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Endpoint Security: Home/work network not being treated as trusted zone


cpetry
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It was my understanding that home/work networks (networks you set to home/work in known networks) are treated as trusted zones?  Do I have to nest the known network into the trusted zones somehow?  I can tell you this isn't working.  I can see the network connection being listed as home/work network.  However, RDP/ICMP is being blocked to my system from another system on the network on the same known network.

 

I have it set to make any other network that isn't known to public automatically.

 

I'm running the latest version of 6.3.  I'm also opening a ticket since this product has several obvious bugs this may be another one.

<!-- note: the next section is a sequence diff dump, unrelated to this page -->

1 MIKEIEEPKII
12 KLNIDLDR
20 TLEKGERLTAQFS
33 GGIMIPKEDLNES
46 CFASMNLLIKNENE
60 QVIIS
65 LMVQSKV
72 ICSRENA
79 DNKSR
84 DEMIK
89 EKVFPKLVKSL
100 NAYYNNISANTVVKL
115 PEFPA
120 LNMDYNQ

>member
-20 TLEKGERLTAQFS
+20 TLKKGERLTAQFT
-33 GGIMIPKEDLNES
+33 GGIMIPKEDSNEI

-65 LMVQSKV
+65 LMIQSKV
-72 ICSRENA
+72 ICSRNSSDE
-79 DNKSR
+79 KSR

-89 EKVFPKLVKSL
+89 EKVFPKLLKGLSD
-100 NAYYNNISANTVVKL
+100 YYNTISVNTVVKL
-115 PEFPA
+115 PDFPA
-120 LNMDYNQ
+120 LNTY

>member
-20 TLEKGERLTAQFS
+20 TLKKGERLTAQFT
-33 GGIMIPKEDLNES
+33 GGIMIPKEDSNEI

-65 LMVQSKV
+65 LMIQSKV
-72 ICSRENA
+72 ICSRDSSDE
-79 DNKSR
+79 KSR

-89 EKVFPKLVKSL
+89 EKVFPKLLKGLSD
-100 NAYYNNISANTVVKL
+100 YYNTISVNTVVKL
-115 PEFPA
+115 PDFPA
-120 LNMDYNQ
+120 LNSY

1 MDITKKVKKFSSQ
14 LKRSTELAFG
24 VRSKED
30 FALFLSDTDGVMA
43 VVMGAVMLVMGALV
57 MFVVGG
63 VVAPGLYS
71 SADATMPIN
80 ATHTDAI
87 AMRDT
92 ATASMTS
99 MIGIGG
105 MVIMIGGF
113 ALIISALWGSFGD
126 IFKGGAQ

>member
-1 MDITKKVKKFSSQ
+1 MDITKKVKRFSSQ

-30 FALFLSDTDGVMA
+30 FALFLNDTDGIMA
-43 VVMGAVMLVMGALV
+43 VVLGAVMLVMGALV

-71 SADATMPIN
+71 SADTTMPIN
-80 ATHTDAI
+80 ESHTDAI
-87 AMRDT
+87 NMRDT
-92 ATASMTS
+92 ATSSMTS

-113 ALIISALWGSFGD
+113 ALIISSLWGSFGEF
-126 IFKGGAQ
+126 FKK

Thanks

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My network connection is showing up as home/work right now.  It's the only connection enabled on my system (a single wired connection).  However, if I open the firewall and view trusted zones, it shows no IP addresses being "automatically populated" as it says they should.

 

I really hope this is a bug.  I can't imagine having to add each subnet on my very large corporate network to the trusted zone just so we can RDP/ping workstations.

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So level 1 support confirmed it should automatically add IPs from a home/work network to the trusted zones like the GUI says it should.  So I'm scheduled to WebEx with level 2 support later today.